Wednesday, March 26, 2014

April 1st - Spiro at SNOMNH!

Join us on Tuesday, April 1st at 7pm at the Sam Noble Oklahoma Museum of Natural History for the monthly meeting of the Cleveland County chapter of the Oklahoma Anthropological Society.  Dr. Scott Hammerstedt will be our presenter, giving a talk on 2013 Excavations at Spiro.  We hope you can join us!  Please spread the word and bring friends and family - all are welcome.

Scott will be talking about recent and upcoming geophysical survey and excavations at the Spiro Mounds archaeological site.  Scott and other researchers from Oklahoma and Arkansas conducted the first professional excavations at Spiro in over three decades. The fieldwork was prompted by remote sensing evidence that showed that likely prehistoric structures were in danger of being lost to erosion.  

This is very exciting research.  Scott and his colleagues did more fieldwork over spring break and have a field school coming up this summer, so we will have more discoveries to look forward to. For more information, see the Spiro Landscape Archaeological Project on Facebook.  

Also, this is not entirely pinned down yet, but it looks like the OAS spring meeting will be at the Oklahoma History Center on May 17th.  The spring dig will be a little later than usual.  It will probably in June at the Bryson Paddock site in Kay County, in conjunction with the field school.

Friday, February 28, 2014


This meeting is cancelled. Although the main roads look good, the museum parking lot is icy and though it may partially melt today, it will refreeze this evening.  The next meeting will be Tuesday, April 1st, when we will hear about the recent and upcoming work at Spiro Mounds.

The OAS Cleveland County chapter will be having its next meeting on Tuesday, March 4th, at 7pm at the Sam Noble Oklahoma Museum of Natural History. All are welcome!

Thursday, February 13, 2014

Ancient American DNA

Major archaeology news!  A team of researchers have sequenced DNA from a young boy from the Clovis era (~12,000 years ago).  The major result: genetically, most contemporary American Indians are directly related to the Clovis people.

Ancient DNA Ties Native Americans from Two Continents to Clovis (Richard Harris, NPR, 13 February 2014)

Here is a link to the original article: The genome of a Late Pleistocene human from a Clovis burial site in western Montana (Rasmussen et al. 2014)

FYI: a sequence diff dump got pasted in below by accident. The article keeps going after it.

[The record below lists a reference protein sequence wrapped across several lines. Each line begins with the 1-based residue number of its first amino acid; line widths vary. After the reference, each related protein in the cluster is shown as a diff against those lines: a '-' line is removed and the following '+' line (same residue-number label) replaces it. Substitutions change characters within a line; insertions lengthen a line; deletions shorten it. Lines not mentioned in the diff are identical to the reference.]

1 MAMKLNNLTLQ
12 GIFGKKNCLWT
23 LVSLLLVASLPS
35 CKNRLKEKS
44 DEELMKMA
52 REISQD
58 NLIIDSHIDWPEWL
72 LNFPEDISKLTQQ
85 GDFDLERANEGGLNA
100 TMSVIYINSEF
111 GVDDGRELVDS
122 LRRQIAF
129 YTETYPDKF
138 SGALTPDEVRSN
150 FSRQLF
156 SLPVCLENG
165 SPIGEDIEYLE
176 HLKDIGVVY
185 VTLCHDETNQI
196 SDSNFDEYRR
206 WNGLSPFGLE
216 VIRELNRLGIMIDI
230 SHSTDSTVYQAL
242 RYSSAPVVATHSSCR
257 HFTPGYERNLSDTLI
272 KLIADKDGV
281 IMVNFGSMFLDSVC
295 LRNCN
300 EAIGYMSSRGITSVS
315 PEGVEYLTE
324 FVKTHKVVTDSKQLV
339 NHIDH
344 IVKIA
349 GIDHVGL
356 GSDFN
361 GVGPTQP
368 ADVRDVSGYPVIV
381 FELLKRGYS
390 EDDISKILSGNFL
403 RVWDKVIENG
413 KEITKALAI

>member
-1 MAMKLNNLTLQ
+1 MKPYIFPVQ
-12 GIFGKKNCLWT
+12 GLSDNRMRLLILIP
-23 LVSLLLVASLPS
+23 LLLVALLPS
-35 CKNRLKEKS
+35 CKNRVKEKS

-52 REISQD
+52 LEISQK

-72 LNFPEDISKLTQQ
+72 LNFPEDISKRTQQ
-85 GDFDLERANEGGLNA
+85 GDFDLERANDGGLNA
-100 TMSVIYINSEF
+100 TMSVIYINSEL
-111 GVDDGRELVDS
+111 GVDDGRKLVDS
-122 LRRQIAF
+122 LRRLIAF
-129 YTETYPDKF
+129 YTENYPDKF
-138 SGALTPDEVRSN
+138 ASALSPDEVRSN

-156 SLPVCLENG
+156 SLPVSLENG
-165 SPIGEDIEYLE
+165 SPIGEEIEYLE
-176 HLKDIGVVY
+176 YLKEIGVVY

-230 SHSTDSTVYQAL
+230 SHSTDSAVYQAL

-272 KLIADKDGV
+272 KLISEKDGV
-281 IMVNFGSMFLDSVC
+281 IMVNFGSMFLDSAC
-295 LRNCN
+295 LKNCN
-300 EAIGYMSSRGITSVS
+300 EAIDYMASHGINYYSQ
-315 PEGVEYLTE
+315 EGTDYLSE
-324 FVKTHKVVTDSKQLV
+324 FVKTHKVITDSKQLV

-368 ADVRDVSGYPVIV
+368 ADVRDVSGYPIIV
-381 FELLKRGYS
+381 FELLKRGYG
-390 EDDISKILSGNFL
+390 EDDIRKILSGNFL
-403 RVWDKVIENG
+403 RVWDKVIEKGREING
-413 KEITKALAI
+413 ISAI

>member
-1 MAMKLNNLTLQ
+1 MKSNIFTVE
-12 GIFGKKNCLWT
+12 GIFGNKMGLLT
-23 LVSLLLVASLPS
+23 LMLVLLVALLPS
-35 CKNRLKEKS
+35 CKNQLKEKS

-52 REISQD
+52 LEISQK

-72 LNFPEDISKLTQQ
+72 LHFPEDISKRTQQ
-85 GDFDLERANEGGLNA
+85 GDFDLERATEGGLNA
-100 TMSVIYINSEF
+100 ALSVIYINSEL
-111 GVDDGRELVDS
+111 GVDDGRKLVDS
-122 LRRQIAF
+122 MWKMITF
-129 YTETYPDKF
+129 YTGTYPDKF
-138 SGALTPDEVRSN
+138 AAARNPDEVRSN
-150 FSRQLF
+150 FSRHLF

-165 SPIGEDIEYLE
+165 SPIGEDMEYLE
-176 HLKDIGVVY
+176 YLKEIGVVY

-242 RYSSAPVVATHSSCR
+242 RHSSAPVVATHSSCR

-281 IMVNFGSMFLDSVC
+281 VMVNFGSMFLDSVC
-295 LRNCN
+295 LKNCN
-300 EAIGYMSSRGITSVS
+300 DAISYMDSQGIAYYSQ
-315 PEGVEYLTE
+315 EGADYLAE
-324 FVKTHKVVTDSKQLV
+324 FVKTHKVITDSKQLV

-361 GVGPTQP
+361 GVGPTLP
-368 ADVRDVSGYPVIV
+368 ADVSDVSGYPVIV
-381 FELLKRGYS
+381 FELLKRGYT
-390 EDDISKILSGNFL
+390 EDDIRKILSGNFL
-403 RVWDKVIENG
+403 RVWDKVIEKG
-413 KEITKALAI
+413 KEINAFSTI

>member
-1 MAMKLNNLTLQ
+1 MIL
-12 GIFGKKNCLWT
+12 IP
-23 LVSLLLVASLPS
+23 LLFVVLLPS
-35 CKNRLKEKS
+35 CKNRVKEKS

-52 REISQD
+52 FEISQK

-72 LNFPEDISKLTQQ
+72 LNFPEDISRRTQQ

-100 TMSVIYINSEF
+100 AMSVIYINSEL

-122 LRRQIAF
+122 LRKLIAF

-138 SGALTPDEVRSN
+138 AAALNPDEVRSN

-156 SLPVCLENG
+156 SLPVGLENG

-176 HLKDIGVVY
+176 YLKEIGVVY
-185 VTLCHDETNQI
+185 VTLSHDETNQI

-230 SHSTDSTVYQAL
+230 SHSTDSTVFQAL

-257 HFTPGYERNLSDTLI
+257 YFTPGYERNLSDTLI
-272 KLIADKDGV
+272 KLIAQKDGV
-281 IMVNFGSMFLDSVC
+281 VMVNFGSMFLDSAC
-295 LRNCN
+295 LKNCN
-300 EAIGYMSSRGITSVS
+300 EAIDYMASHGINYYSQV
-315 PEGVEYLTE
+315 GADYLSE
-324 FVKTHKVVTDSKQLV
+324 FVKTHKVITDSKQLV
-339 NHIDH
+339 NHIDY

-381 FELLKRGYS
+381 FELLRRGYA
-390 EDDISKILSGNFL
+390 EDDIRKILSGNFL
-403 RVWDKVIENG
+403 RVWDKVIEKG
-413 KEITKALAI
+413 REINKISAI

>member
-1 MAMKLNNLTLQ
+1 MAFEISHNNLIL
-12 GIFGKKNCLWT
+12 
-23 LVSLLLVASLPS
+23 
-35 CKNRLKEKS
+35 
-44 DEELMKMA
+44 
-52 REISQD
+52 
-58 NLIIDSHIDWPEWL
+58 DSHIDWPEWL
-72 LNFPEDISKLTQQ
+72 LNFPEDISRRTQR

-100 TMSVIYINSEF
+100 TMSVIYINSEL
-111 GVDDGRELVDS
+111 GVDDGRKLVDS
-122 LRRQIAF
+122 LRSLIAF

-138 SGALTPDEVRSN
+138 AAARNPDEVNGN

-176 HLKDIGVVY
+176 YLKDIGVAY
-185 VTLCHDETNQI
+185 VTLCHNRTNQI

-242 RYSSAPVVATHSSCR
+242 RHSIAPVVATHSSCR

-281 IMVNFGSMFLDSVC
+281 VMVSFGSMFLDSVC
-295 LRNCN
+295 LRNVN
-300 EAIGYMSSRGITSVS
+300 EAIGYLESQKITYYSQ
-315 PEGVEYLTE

The remains, which were found on private land, were not subject to the Native American Graves Protection and Repatriation Act (NAGPRA).  The researchers have consulted with local tribes in Montana, though, and a reburial is planned for later this spring.

Ancient Genome Stirs Ethics Debate (Ewen Calloway, Nature, 12 February 2014)

To learn more about the Clovis culture, check out the Center for the Studies of the First Americans at Texas A&M and the Wikipedia article.

Clovis point (In the workplace) Example of a Clovis fluted blade that is 11,000 years old Image courtesy of the Virginia Dept. of Historic Resources.

Wednesday, January 29, 2014

February - Indigenous Burmese

Note: If the University of Oklahoma closes due to weather, 
we will reschedule this meeting for Tuesday, February 11th.

Monday, December 2, 2013

December: The Spiro Story

The Cleveland County chapter of the OAS will be meeting on TUESDAY, December 3rd, at 7pm at the Sam Noble Museum.  We will be celebrating the holidays and watching The Spiro Story.  This 1950s film was produced by KOCO-TV in association with the University of Oklahoma.  It documents the archaeological excavations at the Spiro Mounds site conducted by OU with assistance from the Works Progress Administration from 1936-41.

All are welcome!  Come join us to learn more about the history of archaeology in Oklahoma.

Also, renewal letters for 2014 membership in the Oklahoma Anthropological Society have just gone out.  Watch for yours in the mail, or visit the OAS website if are not a current member and want to join.

Monday, October 7, 2013

October Updates

Once again I've fallen behind on my updates.  Lots of anthropological stuff going on in Oklahoma and around the country right now, though, so onward!

1. Masterworks of Native American Art: Selections from the Fred and Enid Brown Collection.  This great new exhibit just opened at the Sam Noble Museum.  It will be up through January 5, 2014.  These works of art reflect developments in the Native American fine arts movement from around 1960-2010.  

This exhibit is truly spectacular.  Two of the pieces are by Yatika Starr Fields - for a sample of his artwork, check out his website.  This youtube video shows the artist in action.

Also, don't forget to check out the Museum's Ethnology blog!

2. We have continued to update the Sam Noble Archaeology Blog throughout the summer with our interns entries on artifacts from Spiro:  The latest entry, though, is a little different.  It focuses on a recent donation to the Museum by Ms. Lois Bookout and the personal meaning of this donation to her family.  

3. Once again archaeology and anthropology are on the defensive following an opinion piece in USA Today.  Researchers across the county have written detailed rebuttals highlighting the significance of social science research and its impacts on global cooperation, scientific discovery, and student training.  They also strongly refute several claims in the original piece about the relative expense of this research and the proper role of the elected officials vs. trained specialists in assigning relative value to research projects.  The following responses make for interesting and enlightening reading: